Zou et al (3) tested this hypothesis in mice:
"This study sought to investigate the effect of 3-HB and derivatives on neuroglial cell metabolic activity and gap junctional intercellular communication of hippocampal neurons, to evaluate the hippocampal expression of PUMA-G and proteins related to memory following treatment with 3-HB, and to determine whether 3-hydroxybutyrate methyl ester (3-HBME) improves learning and memory in the normal mouse."Interneuronal communication can occur indirectly and directly. In the former, chemical synapses are involved, in which transmitters are released into the extracellular space and bind the postsynaptic cell membrane. In the latter, electrical synapses mediate communication. The most prevalent group of electrical synapses, neuronal gap junctions, connect directly the intracellular space of two cells by gap junction channels. Connexin proteins are the structural components of gap junction channels in the nervous system. Specifically, connexin 36 has been involved in learning and memory (4).
3-HB is the endogenous ligand for PUMA-G (5). Its activation in adipose tissue is also produced by nicotinic acid, inhibiting lipolysis and controlling the rate of ketogenesis. This represents an homeostatic mechanism by which 3-HB controls its own production, preventing ketoacidosis.
Researchers used the Morris water maze for measuring learning and memory, and analyzed hippocampal neuron exposure to 3-HB and derivatives in vitro. All of the metabolites stimulated metabolic activity in neuroglial cells. 3-HMBE increased gap junction intercellular communication, as well as connexin 36 expression by 30% (compared to 12% in mice treated with acetyl-L-carnitine) and pERK2 levels (phosphorylated ERK2, necessary for connexin assembly). Moreover, PUMA-G mRNA was found in the hippocampus, subthalamic nucleus, temporal cortex and frontal cortex, and 3-HBME enhanced the transcription of PUMA-G in the hippocampus.
So this translates to improved memory and learning?
"The escape latency of mice in all groups decreased with time. Overall treatment comparisons indicated that statistically significant differences existed among the groups. Notably, the 30 mM 3-HBME groups took less time (p < 0.05) than the control groups on days 1 and 3–5 to find the platform (Fig. 5B). All treatment groups were faster (p <0.05) than the control group on day 5."Treatment groups include mice treated with either 3-HBME (20, 30 or 40mg/kg/d) or acetyl-L-carnitine. Control group was water.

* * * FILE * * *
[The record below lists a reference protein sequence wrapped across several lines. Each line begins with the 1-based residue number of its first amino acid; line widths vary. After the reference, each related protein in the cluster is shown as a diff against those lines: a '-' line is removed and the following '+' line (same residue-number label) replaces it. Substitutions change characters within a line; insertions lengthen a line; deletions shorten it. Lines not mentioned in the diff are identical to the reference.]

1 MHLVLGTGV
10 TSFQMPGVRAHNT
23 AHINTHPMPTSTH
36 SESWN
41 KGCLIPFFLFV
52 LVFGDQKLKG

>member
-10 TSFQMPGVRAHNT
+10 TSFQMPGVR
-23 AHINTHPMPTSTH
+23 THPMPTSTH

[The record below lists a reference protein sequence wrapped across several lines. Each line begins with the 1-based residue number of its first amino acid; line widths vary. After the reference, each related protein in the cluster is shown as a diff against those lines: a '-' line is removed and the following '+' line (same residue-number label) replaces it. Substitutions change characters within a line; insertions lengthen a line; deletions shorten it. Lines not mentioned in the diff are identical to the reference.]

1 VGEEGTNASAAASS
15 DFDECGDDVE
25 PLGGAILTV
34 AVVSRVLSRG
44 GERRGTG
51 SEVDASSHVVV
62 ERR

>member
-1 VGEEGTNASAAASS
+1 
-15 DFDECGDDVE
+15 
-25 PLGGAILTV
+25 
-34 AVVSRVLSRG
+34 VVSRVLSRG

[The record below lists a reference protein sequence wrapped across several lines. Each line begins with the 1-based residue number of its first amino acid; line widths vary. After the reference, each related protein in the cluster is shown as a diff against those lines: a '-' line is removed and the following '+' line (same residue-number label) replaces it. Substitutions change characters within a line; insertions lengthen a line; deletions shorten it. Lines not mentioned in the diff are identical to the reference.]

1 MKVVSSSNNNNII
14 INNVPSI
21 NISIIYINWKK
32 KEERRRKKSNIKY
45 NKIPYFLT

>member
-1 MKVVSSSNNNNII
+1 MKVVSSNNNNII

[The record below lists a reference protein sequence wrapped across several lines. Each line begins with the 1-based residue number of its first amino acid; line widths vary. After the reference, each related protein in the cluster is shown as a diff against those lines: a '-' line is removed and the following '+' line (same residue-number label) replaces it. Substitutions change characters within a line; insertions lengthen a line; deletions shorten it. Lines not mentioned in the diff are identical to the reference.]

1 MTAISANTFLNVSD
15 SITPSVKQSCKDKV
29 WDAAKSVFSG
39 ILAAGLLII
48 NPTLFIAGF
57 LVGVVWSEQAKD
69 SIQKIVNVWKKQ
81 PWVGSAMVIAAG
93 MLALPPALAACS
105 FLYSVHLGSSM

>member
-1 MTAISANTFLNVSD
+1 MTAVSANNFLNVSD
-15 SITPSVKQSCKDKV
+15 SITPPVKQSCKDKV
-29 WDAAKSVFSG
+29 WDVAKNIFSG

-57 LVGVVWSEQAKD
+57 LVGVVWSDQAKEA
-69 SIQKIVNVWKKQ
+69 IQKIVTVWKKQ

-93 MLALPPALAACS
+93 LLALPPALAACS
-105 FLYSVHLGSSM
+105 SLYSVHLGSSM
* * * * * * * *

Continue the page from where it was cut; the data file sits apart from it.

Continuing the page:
"Paths taken to the platform area on the fifth day of spatial training by mice in the 30 mg/kg/d 3-HBME group were more direct than those taken by mice in the control group, which took more circuitous paths."
Ketotic mice knew exactly what they wanted.
This causes less total swimming distance (ie. increased efficiency):
"Similar to the escape latency results, the total swimming distance of the 30 mM 3-HBME groups was shorter (p <0.05) than the control groups on days 1 and 3–5. (...) Moreover, the total swimming distance of mice in the 30 mg/kg/d 3-HBME group was shorter (p <0.05) than that of the control or other treatment groups at days 3–5."
A probe test* then was performed to evaluate memory. Three parameteres were measured: the number of crossings of the exact place where the platform had been located, the swimming distance in the quadrant of the former platform position, and the swimming path in the pool.
Number of times that mice crossed the former position of the hidden platform within 60s:
Swimming distance in the platform quadrant:
Finally, thigmotaxis was lowest in the 30mg/kg/d 3-HMBE group.
A retention test was performed two days after the probe test:
These test showed that the 30mg/kg/d 3-HMBE group:
a. Crossed more times the exact place where the platform had been located,
b. Had the larger swimming distance in such quadrant,
c. Found the platform faster than the other groups,
d. Were the most calmed (less thigmotaxis), and
e. Found the platform faster than the other groups during the retention test
These results suggest that 3-HMBE, given at 30mg/kg/d, enhanced learning and memory**.
Researchers used polyhydroxybutyrate (PHB) (a polyhydroxyalkanoate) to produce 3-HB and derivatives. Can we extrapolate these results to physiologically produced 3-HB? The finding that hippocampal neurons expressed PUMA-G receptors is encouraging. As mentioned, 3-HB is the endogenous ligand for PUMA-G, but there seems to be a desensitization of the receptor when exposed to large amounts of 3-HB compared to 3-HBME and 3-HBEE. As PUMA-G interaction with several ligands is not well understood, we cannot draw many conclusions.
Some studies have evaluated the potential benefit of 3-HB in neurological disorders which compromise memory and learning, such as Alzheimer's disease (AD). For example, in some patients with AD and mild cognitive impairment, MCT oil produces an improvement on cognitive testing and paragraph recall (6), correlated with the increase in plasma ketones. This neuroprotective effect has been explained by the increase in metabolic efficiency associated with 3-HB (7) and inhibition of apoptosis (8), but it might also act through PUMA-G and connexin 36 dependent mechanisms. Further studies should help discovering the molecular pathways involved. In the meantime, maybe schools should start giving students coconut oil shots instead of skim milk.
* The platform was removed from the pool and mice were challenged to a single search trial for 60s.
** Note that this group performed best than 20mg/kg/d and 40mg/kg/d.
Zou XH, Li HM, Wang S, Leski M, Yao YC, Yang XD, Huang QJ, & Chen GQ (2009). The effect of 3-hydroxybutyrate methyl ester on learning and memory in mice. Biomaterials, 30 (8), 1532-41 PMID: 19111894